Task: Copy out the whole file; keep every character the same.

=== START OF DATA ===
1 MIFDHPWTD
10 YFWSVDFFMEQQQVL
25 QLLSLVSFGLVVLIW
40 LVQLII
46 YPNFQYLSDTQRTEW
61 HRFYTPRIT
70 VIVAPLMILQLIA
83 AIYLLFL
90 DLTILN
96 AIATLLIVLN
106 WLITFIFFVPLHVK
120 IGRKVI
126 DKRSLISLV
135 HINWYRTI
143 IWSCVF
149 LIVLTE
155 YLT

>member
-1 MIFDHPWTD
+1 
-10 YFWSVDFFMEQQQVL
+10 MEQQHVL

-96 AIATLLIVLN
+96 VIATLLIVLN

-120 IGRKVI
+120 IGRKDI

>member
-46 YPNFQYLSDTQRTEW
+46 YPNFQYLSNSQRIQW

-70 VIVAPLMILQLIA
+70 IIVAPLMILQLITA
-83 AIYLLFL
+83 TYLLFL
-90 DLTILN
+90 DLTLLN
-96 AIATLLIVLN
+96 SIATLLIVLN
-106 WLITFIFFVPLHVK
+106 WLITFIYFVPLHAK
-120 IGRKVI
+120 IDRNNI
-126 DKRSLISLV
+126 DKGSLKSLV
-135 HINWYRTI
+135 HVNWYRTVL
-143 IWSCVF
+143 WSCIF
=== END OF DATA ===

1 MIFDHPWTD
10 YFWSVDFFMEQQQVL
25 QLLSLVSFGLVVLIW
40 LVQLII
46 YPNFQYLSDTQRTEW
61 HRFYTPRIT
70 VIVAPLMILQLIA
83 AIYLLFL
90 DLTILN
96 AIATLLIVLN
106 WLITFIFFVPLHVK
120 IGRKVI
126 DKRSLISLV
135 HINWYRTI
143 IWSCVF
149 LIVLTE
155 YLT

>member
-1 MIFDHPWTD
+1 
-10 YFWSVDFFMEQQQVL
+10 MEQQHVL

-96 AIATLLIVLN
+96 VIATLLIVLN

-120 IGRKVI
+120 IGRKDI

>member
-46 YPNFQYLSDTQRTEW
+46 YPNFQYLSNSQRIQW

-70 VIVAPLMILQLIA
+70 IIVAPLMILQLITA
-83 AIYLLFL
+83 TYLLFL
-90 DLTILN
+90 DLTLLN
-96 AIATLLIVLN
+96 SIATLLIVLN
-106 WLITFIFFVPLHVK
+106 WLITFIYFVPLHAK
-120 IGRKVI
+120 IDRNNI
-126 DKRSLISLV
+126 DKGSLKSLV
-135 HINWYRTI
+135 HVNWYRTVL
-143 IWSCVF
+143 WSCIF